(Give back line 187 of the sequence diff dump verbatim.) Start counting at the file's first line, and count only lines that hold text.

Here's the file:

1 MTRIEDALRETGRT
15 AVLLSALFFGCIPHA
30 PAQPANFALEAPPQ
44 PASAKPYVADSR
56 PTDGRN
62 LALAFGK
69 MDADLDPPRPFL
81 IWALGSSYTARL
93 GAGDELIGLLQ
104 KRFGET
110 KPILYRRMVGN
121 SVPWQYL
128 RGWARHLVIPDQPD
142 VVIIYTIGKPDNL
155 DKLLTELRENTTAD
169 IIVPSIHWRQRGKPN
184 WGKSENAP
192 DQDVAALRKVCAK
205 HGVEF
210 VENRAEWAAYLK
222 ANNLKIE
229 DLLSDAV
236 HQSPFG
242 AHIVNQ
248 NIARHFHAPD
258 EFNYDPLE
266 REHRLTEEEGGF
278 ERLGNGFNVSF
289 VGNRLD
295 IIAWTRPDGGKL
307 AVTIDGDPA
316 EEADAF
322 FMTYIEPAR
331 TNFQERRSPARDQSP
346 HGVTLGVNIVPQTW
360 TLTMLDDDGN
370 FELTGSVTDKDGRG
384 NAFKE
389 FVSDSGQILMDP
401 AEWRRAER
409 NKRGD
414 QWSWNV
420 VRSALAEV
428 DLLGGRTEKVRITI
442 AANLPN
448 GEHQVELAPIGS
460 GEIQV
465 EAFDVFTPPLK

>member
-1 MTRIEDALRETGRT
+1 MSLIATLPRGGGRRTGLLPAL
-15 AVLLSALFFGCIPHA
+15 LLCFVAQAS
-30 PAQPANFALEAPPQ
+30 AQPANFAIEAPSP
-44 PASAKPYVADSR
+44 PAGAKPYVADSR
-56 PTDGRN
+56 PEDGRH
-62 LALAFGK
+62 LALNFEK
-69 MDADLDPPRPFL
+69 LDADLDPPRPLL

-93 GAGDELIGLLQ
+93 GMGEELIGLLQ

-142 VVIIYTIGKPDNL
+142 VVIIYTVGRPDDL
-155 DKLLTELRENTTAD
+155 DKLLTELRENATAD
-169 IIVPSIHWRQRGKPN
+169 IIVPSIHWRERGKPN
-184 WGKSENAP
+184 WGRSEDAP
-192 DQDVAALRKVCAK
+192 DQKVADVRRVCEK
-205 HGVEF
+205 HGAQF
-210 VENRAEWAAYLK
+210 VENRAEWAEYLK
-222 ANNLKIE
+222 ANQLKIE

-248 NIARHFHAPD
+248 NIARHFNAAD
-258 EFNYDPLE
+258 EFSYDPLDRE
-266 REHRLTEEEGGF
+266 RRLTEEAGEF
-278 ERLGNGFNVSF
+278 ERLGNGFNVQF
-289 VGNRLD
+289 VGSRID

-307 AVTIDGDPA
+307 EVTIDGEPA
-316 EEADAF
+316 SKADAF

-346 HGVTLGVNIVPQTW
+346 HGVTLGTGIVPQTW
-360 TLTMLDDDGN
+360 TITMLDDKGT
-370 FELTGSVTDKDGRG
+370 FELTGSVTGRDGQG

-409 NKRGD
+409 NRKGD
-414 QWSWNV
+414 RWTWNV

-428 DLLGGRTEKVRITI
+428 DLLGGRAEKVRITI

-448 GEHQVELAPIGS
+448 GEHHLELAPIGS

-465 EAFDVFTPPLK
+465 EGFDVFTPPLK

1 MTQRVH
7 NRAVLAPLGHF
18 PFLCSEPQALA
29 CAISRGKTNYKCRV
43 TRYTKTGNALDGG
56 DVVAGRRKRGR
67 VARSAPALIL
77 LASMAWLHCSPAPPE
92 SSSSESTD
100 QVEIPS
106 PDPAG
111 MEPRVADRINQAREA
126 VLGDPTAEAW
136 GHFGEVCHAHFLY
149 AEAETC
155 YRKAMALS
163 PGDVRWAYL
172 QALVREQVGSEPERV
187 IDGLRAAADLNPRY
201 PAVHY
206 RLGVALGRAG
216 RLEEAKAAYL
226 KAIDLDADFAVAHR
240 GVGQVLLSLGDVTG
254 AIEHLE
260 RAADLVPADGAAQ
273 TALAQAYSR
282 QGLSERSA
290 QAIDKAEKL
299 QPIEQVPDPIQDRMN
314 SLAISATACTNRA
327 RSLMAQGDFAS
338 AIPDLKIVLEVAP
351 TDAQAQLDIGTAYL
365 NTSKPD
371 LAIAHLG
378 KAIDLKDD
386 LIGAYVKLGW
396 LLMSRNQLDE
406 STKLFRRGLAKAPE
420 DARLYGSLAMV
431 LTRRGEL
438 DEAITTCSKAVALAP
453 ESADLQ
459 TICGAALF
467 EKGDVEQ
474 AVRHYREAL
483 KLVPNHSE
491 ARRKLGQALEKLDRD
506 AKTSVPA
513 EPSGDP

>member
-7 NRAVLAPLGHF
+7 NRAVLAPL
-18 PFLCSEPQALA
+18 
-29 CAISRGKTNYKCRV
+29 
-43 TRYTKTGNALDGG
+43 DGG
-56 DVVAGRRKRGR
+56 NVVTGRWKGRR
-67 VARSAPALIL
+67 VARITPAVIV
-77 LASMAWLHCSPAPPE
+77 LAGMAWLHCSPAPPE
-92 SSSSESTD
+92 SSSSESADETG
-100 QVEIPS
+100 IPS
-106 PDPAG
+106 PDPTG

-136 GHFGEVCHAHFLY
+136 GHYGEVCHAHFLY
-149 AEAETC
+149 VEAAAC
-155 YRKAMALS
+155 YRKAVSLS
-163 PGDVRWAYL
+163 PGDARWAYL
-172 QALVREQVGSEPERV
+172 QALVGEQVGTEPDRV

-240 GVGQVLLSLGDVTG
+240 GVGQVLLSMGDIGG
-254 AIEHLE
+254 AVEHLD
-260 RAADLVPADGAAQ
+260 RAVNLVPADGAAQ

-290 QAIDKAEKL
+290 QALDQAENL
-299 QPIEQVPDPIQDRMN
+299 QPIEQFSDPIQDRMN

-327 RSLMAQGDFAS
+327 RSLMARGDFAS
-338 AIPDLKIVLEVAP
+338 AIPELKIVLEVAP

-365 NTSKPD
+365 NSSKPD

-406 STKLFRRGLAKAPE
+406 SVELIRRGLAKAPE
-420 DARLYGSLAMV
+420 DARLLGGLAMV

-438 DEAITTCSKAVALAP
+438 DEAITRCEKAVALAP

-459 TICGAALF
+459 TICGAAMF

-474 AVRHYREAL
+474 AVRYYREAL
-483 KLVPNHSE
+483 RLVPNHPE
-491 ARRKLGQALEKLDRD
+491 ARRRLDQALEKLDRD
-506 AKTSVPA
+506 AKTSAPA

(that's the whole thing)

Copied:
+149 VEAAAC